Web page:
Nico Demers: A writer, not a fighter

Student poet-on-the-rise Nico Demers steps out of the wrestling ring and into the writer’s desk
Nico Demers, an SDSU student, poet and rising TikTok creator, poses with his latest publication, Belly.
Nico Demers, an SDSU student, poet and rising TikTok creator, poses with his latest publication, “Belly.”
Sam Hockaday

Everyone has a passion, but not everyone may realize it. For some, passions can be obscured by our everyday routines, and those routines can feel impossible to break out of. 

It can take a lot of confidence for a person to accept the risk of following the path of ambition. However, many of San Diego State University’s students have chosen to walk that path. 

Nico Demers, a fourth-year English major, is one such student, and his decision to follow his heart into the world of poetry has earned him a 34.5k following on TikTok.

Ashtyn Mueller, a fourth-year English single subject teaching major, had Nico Demers in her Early American Literature class during her second year of college. When Mueller found out that Demers was already a published author, she felt inspired by his ability to make something of his passion.

“It was my first class after COVID in-person at college and I was like, ‘Oh my gosh, am I going to meet a bunch of published authors now?’” Mueller said. “Somebody was already making that step toward their future and their passions, and that was really exciting to see.”

Mueller described Demers as someone who “doesn’t really fit a category,” noting his eccentrism and willingness to speak his mind. These personality traits may seem to fit the typical script for artists and poets, but the road Demers took to becoming so outspoken is far from stereotypical.

Nico Demers with his latest publication, “Belly.” (Sam Hockaday)

For many years, Demers was deeply ingrained in the world of wrestling. His fascination with the sport began early in his childhood.

“I was a pretty heavy set kid and I just really loved the idea of the techniques, and the moving around and learning how to fight with somebody,” Demers said. “I had built up a lot of anger from my parents’ divorce… and I found this outlet.”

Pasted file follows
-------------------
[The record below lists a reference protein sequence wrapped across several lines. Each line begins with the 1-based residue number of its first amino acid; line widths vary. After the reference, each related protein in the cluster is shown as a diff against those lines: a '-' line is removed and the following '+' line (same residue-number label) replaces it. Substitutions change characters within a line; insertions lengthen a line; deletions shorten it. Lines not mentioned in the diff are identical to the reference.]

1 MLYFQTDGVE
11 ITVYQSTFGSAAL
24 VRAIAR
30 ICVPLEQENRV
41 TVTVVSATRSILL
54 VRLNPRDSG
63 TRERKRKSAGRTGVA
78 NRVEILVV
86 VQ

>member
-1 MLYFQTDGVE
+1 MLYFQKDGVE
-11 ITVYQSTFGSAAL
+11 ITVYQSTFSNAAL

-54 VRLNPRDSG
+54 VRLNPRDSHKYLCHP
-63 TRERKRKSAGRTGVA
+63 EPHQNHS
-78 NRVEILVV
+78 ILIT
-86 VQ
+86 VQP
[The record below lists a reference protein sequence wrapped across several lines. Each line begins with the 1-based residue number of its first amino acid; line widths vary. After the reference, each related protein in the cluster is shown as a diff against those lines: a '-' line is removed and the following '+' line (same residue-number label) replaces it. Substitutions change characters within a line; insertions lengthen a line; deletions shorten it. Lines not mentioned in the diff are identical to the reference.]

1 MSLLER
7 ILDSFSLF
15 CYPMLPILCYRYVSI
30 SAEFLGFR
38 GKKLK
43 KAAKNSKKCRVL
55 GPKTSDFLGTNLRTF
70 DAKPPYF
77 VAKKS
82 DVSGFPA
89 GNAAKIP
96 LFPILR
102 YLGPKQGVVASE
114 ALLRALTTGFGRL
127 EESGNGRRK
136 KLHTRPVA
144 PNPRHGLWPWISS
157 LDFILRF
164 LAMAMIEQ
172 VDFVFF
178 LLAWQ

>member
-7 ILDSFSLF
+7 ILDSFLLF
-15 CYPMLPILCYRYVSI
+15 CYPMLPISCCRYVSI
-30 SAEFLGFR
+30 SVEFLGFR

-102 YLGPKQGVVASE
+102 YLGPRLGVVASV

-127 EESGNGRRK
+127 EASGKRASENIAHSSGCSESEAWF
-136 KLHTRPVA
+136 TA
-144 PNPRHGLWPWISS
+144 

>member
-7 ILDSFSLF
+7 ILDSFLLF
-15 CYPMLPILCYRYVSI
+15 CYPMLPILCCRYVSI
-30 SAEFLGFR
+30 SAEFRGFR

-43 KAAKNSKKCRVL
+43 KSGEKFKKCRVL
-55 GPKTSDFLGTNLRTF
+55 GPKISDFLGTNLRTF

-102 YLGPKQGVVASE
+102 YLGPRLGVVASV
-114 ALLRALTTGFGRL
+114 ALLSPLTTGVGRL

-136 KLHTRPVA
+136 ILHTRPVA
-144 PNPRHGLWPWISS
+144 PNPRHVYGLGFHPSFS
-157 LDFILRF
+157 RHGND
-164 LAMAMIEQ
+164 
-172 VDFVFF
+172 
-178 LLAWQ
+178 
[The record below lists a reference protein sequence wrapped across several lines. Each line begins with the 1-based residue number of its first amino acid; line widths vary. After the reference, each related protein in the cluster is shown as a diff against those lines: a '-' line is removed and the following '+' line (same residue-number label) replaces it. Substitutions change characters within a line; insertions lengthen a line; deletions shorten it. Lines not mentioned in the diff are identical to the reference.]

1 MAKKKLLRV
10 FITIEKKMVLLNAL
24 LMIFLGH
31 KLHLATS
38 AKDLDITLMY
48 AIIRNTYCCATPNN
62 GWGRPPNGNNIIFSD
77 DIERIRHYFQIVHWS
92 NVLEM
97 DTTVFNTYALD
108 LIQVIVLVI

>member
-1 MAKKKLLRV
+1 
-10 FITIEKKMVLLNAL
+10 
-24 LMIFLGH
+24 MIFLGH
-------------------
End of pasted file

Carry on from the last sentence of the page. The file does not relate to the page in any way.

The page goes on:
As a wrestler, Demers felt immense pressure to cut his weight in order to fit the lightest weight class. His coach’s expectations took an enormous toll on his physical and mental health, but he felt that he had to keep his struggles to himself.

Demers slipped into a routine of quiet suffering and his condition spiraled out of his control.

“Nobody knows but I had an extreme eating disorder. I (was) severely anorexic, I (was) very bulimic,”  Demers said. “Nothing was good for me and I (went) into this depression that was so, so deep.”

Demers finally found his breaking point when his coach poached him for the state championship. On the day of the match, Demers told his dad that he was done. He purposefully threw his match and woke up in a totally new state of mind.

“I woke up the next morning and I felt the sun milk through the window,” Demers said. “It’s hitting me in the face. There’s wind blowing through the window. There’s a little bug walking on the carpet. The sheets are really cold and the door’s open and it’s swinging in this beautiful way. I go outside and the leaves are fluttering around and I’m like, ‘Oh my God, I’m alive again.’”